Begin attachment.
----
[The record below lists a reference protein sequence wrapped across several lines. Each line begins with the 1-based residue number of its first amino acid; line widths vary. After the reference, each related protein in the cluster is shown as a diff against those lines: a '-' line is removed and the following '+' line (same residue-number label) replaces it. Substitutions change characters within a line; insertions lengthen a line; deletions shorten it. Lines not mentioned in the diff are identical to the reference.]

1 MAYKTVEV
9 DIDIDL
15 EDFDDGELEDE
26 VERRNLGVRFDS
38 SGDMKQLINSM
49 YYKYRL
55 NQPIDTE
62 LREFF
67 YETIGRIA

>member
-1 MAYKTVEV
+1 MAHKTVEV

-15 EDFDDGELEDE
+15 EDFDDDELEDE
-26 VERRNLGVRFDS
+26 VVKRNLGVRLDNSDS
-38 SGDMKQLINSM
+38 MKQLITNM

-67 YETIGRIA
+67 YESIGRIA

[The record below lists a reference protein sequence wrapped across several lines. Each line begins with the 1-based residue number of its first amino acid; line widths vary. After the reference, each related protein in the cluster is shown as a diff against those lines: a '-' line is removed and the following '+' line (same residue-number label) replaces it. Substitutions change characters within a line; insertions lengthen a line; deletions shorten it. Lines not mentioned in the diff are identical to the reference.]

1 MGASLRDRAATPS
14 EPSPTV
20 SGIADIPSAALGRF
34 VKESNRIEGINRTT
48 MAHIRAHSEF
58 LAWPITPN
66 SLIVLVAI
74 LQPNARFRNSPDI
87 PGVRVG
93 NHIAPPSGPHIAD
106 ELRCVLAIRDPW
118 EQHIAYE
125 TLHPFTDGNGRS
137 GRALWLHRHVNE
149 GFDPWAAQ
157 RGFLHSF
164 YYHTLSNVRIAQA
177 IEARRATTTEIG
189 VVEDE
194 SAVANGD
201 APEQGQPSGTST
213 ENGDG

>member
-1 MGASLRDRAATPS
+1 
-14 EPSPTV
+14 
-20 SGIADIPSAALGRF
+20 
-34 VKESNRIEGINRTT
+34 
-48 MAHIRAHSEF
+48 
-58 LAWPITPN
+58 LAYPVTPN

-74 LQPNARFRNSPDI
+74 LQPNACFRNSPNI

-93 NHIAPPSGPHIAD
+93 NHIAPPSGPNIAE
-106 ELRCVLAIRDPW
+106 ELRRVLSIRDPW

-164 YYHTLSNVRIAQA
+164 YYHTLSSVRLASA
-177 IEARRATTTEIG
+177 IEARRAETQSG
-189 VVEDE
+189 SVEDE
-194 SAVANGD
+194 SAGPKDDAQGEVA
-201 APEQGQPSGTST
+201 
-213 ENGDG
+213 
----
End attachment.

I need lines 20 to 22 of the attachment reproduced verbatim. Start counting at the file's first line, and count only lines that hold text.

-67 YETIGRIA
+67 YESIGRIA

[The record below lists a reference protein sequence wrapped across several lines. Each line begins with the 1-based residue number of its first amino acid; line widths vary. After the reference, each related protein in the cluster is shown as a diff against those lines: a '-' line is removed and the following '+' line (same residue-number label) replaces it. Substitutions change characters within a line; insertions lengthen a line; deletions shorten it. Lines not mentioned in the diff are identical to the reference.]